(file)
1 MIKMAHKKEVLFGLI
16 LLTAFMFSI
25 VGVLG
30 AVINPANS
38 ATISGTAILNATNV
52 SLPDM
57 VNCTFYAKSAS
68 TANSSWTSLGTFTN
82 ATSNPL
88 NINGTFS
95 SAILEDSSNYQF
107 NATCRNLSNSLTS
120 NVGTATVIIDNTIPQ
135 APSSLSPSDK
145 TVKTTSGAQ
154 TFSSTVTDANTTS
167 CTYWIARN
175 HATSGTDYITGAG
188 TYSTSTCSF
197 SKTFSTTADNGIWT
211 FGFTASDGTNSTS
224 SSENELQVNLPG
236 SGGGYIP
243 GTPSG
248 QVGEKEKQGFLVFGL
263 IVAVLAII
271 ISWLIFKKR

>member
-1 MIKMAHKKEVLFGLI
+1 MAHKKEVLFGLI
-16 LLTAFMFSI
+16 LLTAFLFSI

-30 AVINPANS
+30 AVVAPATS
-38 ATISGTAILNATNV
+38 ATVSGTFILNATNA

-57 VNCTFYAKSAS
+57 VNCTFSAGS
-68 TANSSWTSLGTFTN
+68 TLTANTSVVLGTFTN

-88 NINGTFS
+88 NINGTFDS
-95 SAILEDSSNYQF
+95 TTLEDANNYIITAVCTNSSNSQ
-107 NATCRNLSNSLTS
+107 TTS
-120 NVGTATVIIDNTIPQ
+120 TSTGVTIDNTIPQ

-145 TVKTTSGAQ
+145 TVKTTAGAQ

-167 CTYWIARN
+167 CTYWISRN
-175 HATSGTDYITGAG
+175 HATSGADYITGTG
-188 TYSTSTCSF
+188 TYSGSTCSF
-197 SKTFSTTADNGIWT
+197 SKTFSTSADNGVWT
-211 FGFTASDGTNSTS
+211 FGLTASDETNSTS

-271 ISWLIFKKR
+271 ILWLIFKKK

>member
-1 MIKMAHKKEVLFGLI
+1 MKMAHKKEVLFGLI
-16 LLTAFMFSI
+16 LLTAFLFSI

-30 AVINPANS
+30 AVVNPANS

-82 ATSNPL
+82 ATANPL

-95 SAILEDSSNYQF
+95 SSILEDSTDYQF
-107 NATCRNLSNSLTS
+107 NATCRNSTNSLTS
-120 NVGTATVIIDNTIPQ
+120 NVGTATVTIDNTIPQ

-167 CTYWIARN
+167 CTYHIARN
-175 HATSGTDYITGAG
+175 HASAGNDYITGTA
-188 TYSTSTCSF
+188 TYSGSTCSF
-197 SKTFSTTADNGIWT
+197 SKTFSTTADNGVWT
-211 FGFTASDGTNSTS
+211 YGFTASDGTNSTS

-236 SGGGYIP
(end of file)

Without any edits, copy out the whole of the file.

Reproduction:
1 MIKMAHKKEVLFGLI
16 LLTAFMFSI
25 VGVLG
30 AVINPANS
38 ATISGTAILNATNV
52 SLPDM
57 VNCTFYAKSAS
68 TANSSWTSLGTFTN
82 ATSNPL
88 NINGTFS
95 SAILEDSSNYQF
107 NATCRNLSNSLTS
120 NVGTATVIIDNTIPQ
135 APSSLSPSDK
145 TVKTTSGAQ
154 TFSSTVTDANTTS
167 CTYWIARN
175 HATSGTDYITGAG
188 TYSTSTCSF
197 SKTFSTTADNGIWT
211 FGFTASDGTNSTS
224 SSENELQVNLPG
236 SGGGYIP
243 GTPSG
248 QVGEKEKQGFLVFGL
263 IVAVLAII
271 ISWLIFKKR

>member
-1 MIKMAHKKEVLFGLI
+1 MAHKKEVLFGLI
-16 LLTAFMFSI
+16 LLTAFLFSI

-30 AVINPANS
+30 AVVAPATS
-38 ATISGTAILNATNV
+38 ATVSGTFILNATNA

-57 VNCTFYAKSAS
+57 VNCTFSAGS
-68 TANSSWTSLGTFTN
+68 TLTANTSVVLGTFTN

-88 NINGTFS
+88 NINGTFDS
-95 SAILEDSSNYQF
+95 TTLEDANNYIITAVCTNSSNSQ
-107 NATCRNLSNSLTS
+107 TTS
-120 NVGTATVIIDNTIPQ
+120 TSTGVTIDNTIPQ

-145 TVKTTSGAQ
+145 TVKTTAGAQ

-167 CTYWIARN
+167 CTYWISRN
-175 HATSGTDYITGAG
+175 HATSGADYITGTG
-188 TYSTSTCSF
+188 TYSGSTCSF
-197 SKTFSTTADNGIWT
+197 SKTFSTSADNGVWT
-211 FGFTASDGTNSTS
+211 FGLTASDETNSTS

-271 ISWLIFKKR
+271 ILWLIFKKK

>member
-1 MIKMAHKKEVLFGLI
+1 MKMAHKKEVLFGLI
-16 LLTAFMFSI
+16 LLTAFLFSI

-30 AVINPANS
+30 AVVNPANS

-82 ATSNPL
+82 ATANPL

-95 SAILEDSSNYQF
+95 SSILEDSTDYQF
-107 NATCRNLSNSLTS
+107 NATCRNSTNSLTS
-120 NVGTATVIIDNTIPQ
+120 NVGTATVTIDNTIPQ

-167 CTYWIARN
+167 CTYHIARN
-175 HATSGTDYITGAG
+175 HASAGNDYITGTA
-188 TYSTSTCSF
+188 TYSGSTCSF
-197 SKTFSTTADNGIWT
+197 SKTFSTTADNGVWT
-211 FGFTASDGTNSTS
+211 YGFTASDGTNSTS

-236 SGGGYIP